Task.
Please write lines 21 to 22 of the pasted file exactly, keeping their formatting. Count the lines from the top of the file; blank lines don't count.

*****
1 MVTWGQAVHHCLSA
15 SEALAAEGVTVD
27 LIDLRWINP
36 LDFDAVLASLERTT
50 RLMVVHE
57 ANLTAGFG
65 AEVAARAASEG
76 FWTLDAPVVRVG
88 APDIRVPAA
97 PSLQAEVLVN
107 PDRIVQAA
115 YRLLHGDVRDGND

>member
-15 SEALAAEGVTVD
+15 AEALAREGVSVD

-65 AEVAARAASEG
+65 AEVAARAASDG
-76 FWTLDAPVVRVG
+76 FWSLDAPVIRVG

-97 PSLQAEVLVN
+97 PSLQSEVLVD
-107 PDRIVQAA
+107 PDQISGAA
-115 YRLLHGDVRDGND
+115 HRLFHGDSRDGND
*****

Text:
+97 PSLQSEVLVD
-107 PDRIVQAA